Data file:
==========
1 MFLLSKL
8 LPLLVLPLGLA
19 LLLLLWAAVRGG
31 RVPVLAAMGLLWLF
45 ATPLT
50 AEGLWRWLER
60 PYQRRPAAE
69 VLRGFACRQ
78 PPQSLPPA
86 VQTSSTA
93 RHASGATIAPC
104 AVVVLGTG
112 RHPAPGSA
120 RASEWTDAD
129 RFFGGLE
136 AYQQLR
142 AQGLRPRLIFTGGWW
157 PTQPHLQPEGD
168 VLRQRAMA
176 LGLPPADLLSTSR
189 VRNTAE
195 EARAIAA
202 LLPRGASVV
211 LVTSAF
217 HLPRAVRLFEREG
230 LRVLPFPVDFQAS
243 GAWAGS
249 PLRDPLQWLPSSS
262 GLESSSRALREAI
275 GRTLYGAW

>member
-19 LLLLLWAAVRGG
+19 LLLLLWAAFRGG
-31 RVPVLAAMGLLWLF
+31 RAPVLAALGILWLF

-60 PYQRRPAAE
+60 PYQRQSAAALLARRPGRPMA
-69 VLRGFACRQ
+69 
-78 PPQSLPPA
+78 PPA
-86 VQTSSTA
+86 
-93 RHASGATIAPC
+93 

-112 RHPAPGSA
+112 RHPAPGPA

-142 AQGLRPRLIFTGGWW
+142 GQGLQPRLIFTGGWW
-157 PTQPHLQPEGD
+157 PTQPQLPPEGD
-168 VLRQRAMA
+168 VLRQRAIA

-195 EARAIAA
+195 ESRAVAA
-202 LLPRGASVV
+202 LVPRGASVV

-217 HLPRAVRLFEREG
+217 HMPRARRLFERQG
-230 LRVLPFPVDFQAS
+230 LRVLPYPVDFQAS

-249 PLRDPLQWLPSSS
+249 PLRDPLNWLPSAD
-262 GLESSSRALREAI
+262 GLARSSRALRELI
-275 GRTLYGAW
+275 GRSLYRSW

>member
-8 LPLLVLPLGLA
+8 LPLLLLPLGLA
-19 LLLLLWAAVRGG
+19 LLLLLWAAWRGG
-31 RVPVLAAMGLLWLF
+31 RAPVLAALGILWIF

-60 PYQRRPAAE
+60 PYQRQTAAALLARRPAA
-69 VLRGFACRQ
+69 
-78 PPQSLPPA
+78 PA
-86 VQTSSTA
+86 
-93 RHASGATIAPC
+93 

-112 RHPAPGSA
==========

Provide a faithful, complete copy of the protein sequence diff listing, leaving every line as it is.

1 MFLLSKL
8 LPLLVLPLGLA
19 LLLLLWAAVRGG
31 RVPVLAAMGLLWLF
45 ATPLT
50 AEGLWRWLER
60 PYQRRPAAE
69 VLRGFACRQ
78 PPQSLPPA
86 VQTSSTA
93 RHASGATIAPC
104 AVVVLGTG
112 RHPAPGSA
120 RASEWTDAD
129 RFFGGLE
136 AYQQLR
142 AQGLRPRLIFTGGWW
157 PTQPHLQPEGD
168 VLRQRAMA
176 LGLPPADLLSTSR
189 VRNTAE
195 EARAIAA
202 LLPRGASVV
211 LVTSAF
217 HLPRAVRLFEREG
230 LRVLPFPVDFQAS
243 GAWAGS
249 PLRDPLQWLPSSS
262 GLESSSRALREAI
275 GRTLYGAW

>member
-19 LLLLLWAAVRGG
+19 LLLLLWAAFRGG
-31 RVPVLAAMGLLWLF
+31 RAPVLAALGILWLF

-60 PYQRRPAAE
+60 PYQRQSAAALLARRPGRPMA
-69 VLRGFACRQ
+69 
-78 PPQSLPPA
+78 PPA
-86 VQTSSTA
+86 
-93 RHASGATIAPC
+93 

-112 RHPAPGSA
+112 RHPAPGPA

-142 AQGLRPRLIFTGGWW
+142 GQGLQPRLIFTGGWW
-157 PTQPHLQPEGD
+157 PTQPQLPPEGD
-168 VLRQRAMA
+168 VLRQRAIA

-195 EARAIAA
+195 ESRAVAA
-202 LLPRGASVV
+202 LVPRGASVV

-217 HLPRAVRLFEREG
+217 HMPRARRLFERQG
-230 LRVLPFPVDFQAS
+230 LRVLPYPVDFQAS

-249 PLRDPLQWLPSSS
+249 PLRDPLNWLPSAD
-262 GLESSSRALREAI
+262 GLARSSRALRELI
-275 GRTLYGAW
+275 GRSLYRSW

>member
-8 LPLLVLPLGLA
+8 LPLLLLPLGLA
-19 LLLLLWAAVRGG
+19 LLLLLWAAWRGG
-31 RVPVLAAMGLLWLF
+31 RAPVLAALGILWIF

-60 PYQRRPAAE
+60 PYQRQTAAALLARRPAA
-69 VLRGFACRQ
+69 
-78 PPQSLPPA
+78 PA
-86 VQTSSTA
+86 
-93 RHASGATIAPC
+93 

-112 RHPAPGSA